At HETT23, our Partnerships Director, Andy Kinnear, spoke to Steve Brine MP about Integrated Care Systems, the digital healthcare agenda and NHS funding.  

Here are his reflections on a conversation with the Chair of the Health and Care Committee. 


My ever-growing list of interesting moments for inclusion in the film about my life (John Cusack plays me, by the way) took a fascinating turn last week when I got to have a fireside chat at HETT2023 with Steve Brine MP, Chair of the cross-party Health and Care Committee. There was no fireside and our chat had been planned to letter by a very enthusiastic comms team, but Steve and I share a healthy disrespect for being stage-managed and so we soon headed off-piste to touch on some interesting topics.  

Steve comes across as a big-thinking, straight-talking fella with a likeable manner and sharp moral compass not fitted as standard on all Tory MPs. He was keen to stress his role as Chair of the Health and Care Committee, a powerful group of cross-party MPs who can commission inquiries on health and care topics that then serve as feedback and guidance on government policy. His attendance at HETT, let’s face it, an untypical act from a sitting MP, was prompted by his eagerness to invite the frontline NHS digital voices to engage more effectively with the Committee’s inquiries.  

The latest on the autonomy and accountability of Integrated Care Systems was the subject of our chat. Steve came across as a passionate believer in the collaborative philosophy underpinning the role of ICSs. In fact, he went further, pushing for more autonomy of decision making to be devolved to health community level and for ICS organisations to be held to collective account for the services they delivered. He noted this wasn’t without challenge and spoke eloquently on how the ‘power’ needed to shift. His view is that the big jobs, big titles and big responsibilities were currently sitting in the provider world, and the top leadership talent is far more likely to be drawn to roles in a big acute trust than in the ICS. But this would need to change, and by changing and ceding power in the ICS then we might, actually, begin to see improved integrated care at health community level.  

I came into the NHS on 11 March 1991 and, whilst it was far from perfect, the system that existed then felt more like what Steve was describing. Replace ICS for Local Health Authority and you are not far away. Whether this is finally the end of the purchaser: provider competition dogma and a move to something more public serving and collaborative time will tell, but it was encouraging to hear Steve describe his hope that it would at least drive a more collaborative approach to the delivery of vital public services across local geographies. 

On the digital agenda, we talked about the two topics closest to my heart:  leadership and money! 

On leadership, it was quickly clear that we shared a belief that digital transformation was possible within healthcare, and that we could emulate the major transformations witnessed in other industries like retail and banking. But it was going to be a challenge with ICS Executive Boards who too often lack the necessary digital transformation skills and knowledge to make it happen.  

This is certainly something we have recognised at Ethical Healthcare and prompted us to launch our digital board development service to help boards to improve their digital knowledge and confidence – and harness the advantages of digital transformation.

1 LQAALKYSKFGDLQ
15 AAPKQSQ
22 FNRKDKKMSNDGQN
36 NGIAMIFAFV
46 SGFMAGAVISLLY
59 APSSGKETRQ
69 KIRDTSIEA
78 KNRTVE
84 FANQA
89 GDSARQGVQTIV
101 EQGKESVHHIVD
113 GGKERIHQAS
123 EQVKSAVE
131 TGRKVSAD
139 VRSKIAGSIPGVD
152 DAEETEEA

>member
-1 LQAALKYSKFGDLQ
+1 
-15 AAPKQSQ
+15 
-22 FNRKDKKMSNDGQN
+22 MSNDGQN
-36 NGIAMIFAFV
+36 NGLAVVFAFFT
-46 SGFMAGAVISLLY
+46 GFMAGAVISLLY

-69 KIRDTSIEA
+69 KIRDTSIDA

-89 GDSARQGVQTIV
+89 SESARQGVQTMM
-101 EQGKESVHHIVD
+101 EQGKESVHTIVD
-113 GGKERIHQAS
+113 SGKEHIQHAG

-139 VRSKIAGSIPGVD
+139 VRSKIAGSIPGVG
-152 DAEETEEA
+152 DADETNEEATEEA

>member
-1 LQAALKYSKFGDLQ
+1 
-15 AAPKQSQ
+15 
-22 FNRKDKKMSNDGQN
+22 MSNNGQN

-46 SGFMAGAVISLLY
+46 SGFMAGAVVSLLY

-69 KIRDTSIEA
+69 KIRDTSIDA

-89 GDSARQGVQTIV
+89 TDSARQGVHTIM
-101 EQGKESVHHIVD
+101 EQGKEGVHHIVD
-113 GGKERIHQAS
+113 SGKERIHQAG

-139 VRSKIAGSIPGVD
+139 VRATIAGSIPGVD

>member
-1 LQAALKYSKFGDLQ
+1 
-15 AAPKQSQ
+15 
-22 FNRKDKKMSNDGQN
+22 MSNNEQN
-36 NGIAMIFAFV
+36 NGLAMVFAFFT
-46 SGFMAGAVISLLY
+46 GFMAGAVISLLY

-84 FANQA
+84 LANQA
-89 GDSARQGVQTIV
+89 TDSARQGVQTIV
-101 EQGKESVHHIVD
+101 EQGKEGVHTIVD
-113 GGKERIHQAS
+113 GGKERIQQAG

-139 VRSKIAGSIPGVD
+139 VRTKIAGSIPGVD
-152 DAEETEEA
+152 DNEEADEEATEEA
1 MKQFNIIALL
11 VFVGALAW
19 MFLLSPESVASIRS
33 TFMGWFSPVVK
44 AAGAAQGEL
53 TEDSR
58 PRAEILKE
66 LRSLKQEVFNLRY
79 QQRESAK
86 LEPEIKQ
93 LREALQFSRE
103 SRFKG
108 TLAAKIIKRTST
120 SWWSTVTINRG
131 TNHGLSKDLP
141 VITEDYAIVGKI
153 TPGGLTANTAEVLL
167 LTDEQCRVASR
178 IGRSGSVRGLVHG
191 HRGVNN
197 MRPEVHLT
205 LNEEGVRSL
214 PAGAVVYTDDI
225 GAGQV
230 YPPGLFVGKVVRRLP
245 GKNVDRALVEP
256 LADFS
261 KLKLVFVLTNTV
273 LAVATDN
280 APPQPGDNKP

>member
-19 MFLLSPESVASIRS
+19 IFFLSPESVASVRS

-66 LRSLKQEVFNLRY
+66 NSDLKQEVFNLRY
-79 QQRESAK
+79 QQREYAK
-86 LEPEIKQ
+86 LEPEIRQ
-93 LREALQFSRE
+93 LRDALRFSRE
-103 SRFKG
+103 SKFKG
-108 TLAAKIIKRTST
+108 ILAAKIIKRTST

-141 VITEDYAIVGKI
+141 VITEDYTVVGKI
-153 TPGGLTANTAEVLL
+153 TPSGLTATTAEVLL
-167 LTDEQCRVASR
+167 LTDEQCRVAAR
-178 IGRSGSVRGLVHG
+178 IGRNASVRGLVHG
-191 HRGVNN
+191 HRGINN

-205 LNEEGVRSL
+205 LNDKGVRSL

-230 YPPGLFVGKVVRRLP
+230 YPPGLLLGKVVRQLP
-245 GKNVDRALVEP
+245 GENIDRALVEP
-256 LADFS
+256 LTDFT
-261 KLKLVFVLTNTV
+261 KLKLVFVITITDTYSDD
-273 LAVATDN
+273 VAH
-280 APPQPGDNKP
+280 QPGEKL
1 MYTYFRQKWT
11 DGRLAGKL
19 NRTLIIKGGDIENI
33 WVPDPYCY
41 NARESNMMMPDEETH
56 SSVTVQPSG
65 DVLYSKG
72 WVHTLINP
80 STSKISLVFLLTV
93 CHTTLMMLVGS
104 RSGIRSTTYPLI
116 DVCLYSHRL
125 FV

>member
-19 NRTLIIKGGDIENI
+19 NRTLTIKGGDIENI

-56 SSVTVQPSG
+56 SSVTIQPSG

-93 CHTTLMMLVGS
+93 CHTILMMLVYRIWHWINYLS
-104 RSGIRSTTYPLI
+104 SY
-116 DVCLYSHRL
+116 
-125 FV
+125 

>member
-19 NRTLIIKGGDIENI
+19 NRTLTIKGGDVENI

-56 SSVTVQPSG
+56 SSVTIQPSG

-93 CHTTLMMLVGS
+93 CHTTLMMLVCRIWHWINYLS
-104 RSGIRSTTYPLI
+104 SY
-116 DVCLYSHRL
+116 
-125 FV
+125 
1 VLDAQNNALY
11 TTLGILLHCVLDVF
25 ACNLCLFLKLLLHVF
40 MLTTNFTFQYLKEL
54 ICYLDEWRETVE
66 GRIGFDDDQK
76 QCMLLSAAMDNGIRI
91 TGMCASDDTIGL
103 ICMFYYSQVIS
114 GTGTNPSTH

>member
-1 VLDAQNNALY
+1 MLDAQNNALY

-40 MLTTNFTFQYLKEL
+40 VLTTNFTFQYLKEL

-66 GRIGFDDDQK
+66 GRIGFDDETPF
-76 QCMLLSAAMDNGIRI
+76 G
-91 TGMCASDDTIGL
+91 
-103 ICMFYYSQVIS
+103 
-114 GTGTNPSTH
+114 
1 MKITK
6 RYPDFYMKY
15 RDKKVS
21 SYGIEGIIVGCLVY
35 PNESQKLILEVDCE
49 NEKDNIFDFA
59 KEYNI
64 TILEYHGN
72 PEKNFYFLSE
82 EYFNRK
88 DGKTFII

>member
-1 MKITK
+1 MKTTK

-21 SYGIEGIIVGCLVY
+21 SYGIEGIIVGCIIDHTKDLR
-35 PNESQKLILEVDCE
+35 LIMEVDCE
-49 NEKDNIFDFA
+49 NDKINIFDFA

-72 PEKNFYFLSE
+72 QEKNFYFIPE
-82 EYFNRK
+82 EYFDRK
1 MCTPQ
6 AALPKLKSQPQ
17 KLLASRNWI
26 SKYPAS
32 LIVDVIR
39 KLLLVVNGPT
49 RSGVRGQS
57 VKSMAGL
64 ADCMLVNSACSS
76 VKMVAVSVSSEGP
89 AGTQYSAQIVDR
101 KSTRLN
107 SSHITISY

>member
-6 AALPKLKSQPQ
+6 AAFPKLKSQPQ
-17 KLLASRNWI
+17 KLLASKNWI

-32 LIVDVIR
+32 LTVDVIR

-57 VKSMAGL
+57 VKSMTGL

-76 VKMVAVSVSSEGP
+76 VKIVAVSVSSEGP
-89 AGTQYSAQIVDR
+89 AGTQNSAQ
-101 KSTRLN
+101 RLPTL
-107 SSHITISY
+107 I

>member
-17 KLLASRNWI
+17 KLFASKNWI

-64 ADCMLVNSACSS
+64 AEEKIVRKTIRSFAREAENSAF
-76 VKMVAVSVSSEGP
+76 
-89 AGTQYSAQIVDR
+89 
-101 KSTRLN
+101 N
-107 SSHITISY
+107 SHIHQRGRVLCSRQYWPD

I felt duty bound to mention the talented CIOs leaching out of the NHS right now; high-calibre digital leaders often frustrated that the transformation they seek to drive is stifled and underfunded. We also talked about the challenge of bringing top talent into the NHS digital space when we remain hampered by outdated Agenda for Change (AFC) salary caps. Steve pitched the challenge we face through the lens of a talented digital graduate facing a choice between joining the NHS on AFC band 4/5 or joining Apple or Google on substantially more.  

We cannot compete. Yet Mark Miller (author of Talent Magnet: How to Attract and Keep the Best People) wrote years ago that top talent is drawn to great leadership, an important mission and a place of personal development. Salary is largely a hygiene factor that cannot draw talent in alone but will send them away if inadequate.  If we can sort out the salary, then we know we can attract great leaders to our important mission who will develop their top talent. #simples 

I was candid with Steve about the money. I assert that there is not enough in the NHS right now full stop, and certainly not enough to deliver the digital transformation required. Industrial action from low pay offers, tired physical estate in need of repairs, and an inadequate digital landscape are all evidence of lack of investment. Perhaps more worrying though, is the cumbersome and labyrinthine processes being put in place to stifle the spending of the budgets that do exist. The recent announcements on ministerial sign-off limits and the continuing slow delivery of Frontline Digitisation monies to the frontline are both examples of the way slow process, not inadequate funding, is stifling spend and thus transformation.  

Overall, this was a great conversation. Our 20-minute stage slot lasted 34 minutes. We had a politician listening to our views and offering us the ‘vehicles’ to make these views in an even more assertive fashion. Steve’s final comment was to espouse the power of the Health and Care Committee, a group who have huge influence on health and care policy, and to encourage us to engage in their inquiry process. If digital health and care is to be a profession of which we are proud (and many of you know how much I bang that drum) then we must engage professionally. Steve is their Chair, an active and engaged listener, so let’s share our expertise and experience and help him and his colleagues help us!